Praise ye the LORD. Praise God in his sanctuary:
praise him in the firmament of his power.
Praise him for his mighty acts:
praise him according to his excellent greatness.
Praise him with the sound of the trumpet:
praise him with the psaltery and harp.
Praise him with the timbrel and dance:
praise him with stringed instruments and organs.
Praise him upon the loud cymbals:
praise him upon the high sounding cymbals.
Let every thing that hath breath praise the LORD.
Praise ye the LORD.
-- Psalm 150 (KJV)
There may be other psalms that reference music, praise and worship, but for this particular day, this one tops the list. The day commemorates Johann Sebastian Bach, George Frederick Handel and Henry Purcell, two Germans and an Englishman. Anyone with any familiarity with church music will almost genuflect at the name of any of the three, me included. Of course, to this day I would add Tallis, Byrd, Monteverdi (gotta have one Italian for good measure) and Palestrina (ok, two Italians). All were composers par excellence and worthy of our thought and commemoration.
I confess that my musical taste runs to the period when these gentlemen composed, performed and conducted. The interplay of words and music, of many voices weaving in and around, the power of trumpets and pipe and tracker organs played like organs should be played, heck, for me there's no greater spiritual experience --- unless it is participating rather than just listening.
Some of the happiest days I have spent in church have been with a choir where music such as Tallis, Byrd, Purcell, Handel and Bach were unabashedly done as well as more modern stuff like Rutter ("I can't believe it's not Rutter!"), Duruflé or Vaughn Williams. Something about church music that has texture, depth and just enough dissonance to keep things interesting just gives me shivers. Sitting in a building where the acoustics are beautifully balanced and not muted by excess soft furnishings and carpeting, listening to music like theirs is almost worth trading my hope of heaven to hear. Having sung quite a bit of it, I can identify what quite a few of the pieces in Latin are about, even if I have never had a course in Latin. But it isn't so much about what the words say, it's how beautifully they are said. The German, however, is another story. I have no idea what is being said, but the harmonies and counterpoints are more than enough to make up for the lack of familiarity with the libretto.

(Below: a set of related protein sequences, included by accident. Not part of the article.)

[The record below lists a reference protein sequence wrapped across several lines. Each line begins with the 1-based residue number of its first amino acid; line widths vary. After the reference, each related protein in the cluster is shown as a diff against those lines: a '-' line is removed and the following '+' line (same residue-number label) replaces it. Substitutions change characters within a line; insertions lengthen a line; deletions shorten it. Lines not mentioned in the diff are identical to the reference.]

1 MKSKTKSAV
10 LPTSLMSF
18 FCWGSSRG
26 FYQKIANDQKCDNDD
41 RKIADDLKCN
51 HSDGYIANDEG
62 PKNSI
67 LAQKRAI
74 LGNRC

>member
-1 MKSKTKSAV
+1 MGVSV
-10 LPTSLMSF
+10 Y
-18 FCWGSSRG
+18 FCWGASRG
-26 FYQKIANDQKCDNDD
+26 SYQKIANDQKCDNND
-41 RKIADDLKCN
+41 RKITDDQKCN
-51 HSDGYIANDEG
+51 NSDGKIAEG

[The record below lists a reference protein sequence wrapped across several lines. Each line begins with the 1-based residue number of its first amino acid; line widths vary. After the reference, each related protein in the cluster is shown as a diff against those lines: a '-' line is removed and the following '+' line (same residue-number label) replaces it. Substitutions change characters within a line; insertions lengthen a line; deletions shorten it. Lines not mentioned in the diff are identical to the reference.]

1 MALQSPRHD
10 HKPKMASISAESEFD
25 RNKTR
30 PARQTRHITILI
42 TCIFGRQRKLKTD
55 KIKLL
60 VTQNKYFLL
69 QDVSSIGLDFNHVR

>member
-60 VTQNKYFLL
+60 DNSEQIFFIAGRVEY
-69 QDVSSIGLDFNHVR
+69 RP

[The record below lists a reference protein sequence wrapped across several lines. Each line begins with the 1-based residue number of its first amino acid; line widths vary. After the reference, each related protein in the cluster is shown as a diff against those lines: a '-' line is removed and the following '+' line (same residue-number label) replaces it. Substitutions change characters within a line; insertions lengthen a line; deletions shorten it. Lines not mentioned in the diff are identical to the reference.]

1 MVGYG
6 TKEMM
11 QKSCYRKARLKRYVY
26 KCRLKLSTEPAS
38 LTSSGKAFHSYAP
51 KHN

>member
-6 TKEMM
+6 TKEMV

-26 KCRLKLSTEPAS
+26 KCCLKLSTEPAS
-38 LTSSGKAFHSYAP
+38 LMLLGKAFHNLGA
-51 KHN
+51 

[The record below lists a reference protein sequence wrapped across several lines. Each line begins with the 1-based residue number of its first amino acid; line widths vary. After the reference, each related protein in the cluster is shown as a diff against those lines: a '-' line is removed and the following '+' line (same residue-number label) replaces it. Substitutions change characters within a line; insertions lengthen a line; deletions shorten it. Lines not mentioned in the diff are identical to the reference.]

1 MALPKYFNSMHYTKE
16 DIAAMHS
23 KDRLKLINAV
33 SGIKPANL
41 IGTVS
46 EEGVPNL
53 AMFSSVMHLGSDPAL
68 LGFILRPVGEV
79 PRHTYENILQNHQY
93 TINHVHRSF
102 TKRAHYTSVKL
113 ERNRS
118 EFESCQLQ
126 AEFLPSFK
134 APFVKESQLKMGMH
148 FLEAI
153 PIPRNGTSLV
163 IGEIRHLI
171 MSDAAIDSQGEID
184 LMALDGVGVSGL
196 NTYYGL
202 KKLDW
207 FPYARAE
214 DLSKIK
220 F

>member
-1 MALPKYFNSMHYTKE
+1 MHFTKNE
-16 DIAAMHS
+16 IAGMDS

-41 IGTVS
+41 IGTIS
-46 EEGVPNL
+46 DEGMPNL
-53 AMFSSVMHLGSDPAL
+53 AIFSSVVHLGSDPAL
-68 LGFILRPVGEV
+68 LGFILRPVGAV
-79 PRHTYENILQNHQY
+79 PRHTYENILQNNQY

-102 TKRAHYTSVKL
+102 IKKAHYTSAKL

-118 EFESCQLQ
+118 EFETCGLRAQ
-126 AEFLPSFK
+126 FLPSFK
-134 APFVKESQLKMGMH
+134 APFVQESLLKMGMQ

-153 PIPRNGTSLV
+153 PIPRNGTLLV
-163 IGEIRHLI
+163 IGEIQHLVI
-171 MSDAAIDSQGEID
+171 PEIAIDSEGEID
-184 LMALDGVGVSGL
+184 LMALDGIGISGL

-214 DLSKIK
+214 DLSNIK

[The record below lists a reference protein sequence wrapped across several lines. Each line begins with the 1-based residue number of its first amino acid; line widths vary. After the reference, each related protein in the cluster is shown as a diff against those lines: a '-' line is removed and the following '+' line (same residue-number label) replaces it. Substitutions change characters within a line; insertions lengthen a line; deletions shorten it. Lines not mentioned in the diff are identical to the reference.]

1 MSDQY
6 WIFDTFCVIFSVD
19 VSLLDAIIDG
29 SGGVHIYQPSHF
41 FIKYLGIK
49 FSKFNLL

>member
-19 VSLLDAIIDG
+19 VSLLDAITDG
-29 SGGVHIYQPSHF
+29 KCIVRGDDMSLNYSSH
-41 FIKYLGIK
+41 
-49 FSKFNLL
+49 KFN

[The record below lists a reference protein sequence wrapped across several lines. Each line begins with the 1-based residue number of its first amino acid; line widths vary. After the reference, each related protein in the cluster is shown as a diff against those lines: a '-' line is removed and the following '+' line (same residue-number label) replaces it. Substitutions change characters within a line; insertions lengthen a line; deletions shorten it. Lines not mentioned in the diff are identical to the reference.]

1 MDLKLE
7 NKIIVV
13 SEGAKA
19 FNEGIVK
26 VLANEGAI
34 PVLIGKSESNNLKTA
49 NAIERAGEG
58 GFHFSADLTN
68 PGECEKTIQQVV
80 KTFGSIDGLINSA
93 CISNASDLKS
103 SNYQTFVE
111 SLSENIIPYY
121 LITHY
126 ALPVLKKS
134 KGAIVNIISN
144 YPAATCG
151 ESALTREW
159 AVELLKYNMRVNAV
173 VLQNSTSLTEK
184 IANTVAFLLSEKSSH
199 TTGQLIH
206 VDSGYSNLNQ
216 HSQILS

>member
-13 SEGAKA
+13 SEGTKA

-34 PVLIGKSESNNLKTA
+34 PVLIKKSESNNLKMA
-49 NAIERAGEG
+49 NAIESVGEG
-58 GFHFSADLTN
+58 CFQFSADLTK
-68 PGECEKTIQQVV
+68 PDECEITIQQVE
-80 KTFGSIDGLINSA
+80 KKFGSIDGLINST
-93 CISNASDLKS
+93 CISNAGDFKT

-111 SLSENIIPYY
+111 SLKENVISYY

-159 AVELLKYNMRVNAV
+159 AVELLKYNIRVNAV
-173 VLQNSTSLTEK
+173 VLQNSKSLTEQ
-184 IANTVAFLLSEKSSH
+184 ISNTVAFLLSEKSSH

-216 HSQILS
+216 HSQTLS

While they all wrote things other than church music, and much of what church music they wrote was at the behest (and commission) of members of the aristocracy, unlike painters who made figures from scripture look like the patrons who commissioned the work, musicians don't throw in "This music composed for ..." into the composition although the names of the patrons appear in the dedication or even the title. That leaves the music to speak for itself, to speak to the listener.
I believe that scripture was inspired by God even if not dictated by God. I also believe that the music of Bach, Handel, Purcell, Byrd, Tallis, Monteverdi, Palestrina and their contemporaries and successors were divinely touched by God, and first performed by angelic choirs and musicians. Somehow I don't think an eternity of "Holy, Holy, Holy" won't be boring; there are too many wonderful pieces with just those words for it to be boring. I'm also sure God won't mind a few interludes between versions of "Holy, Holy, Holy" that might include other pieces -- chorales, masses, canticles, hymns, doxologies, prayers, and the like. I don't think God will get bored, nor will the company of saints who will join the heavenly choirs, even if they couldn't carry a note in a bucket on earth.
To me, that will be heaven indeed.
Commemoration from Holy Women, Holy Men, authorized provisionally by General Convention 2009, Traditional language:
Almighty God, beautiful in majesty and majestic in holiness, who dost teach us in Holy Scripture to sing thy praises and who gavest thy musicians Johann Sebastian Bach, George Frederick Handel and Henry Purcell grace to show forth thy glory in their music: Be with all those who write or make music for thy people, that we on earth may glimpse thy beauty and know the inexhaustible riches of thy new creation in Jesus Christ our Savior; who livest and reignest with thee and the Holy Spirit, one God, for ever and ever. Amen.
-- Collect for Church Musicians and Artists
O God, whom saints and angels delight to worship in heaven: Be ever present with your servants who seek through art and music to perfect the praises offered by your people on earth; and grant to them even now glimpses of your beauty, and make them worthy at length to behold it unveiled for evermore; through Jesus Christ our Lord, Amen. -- BCP , p 819.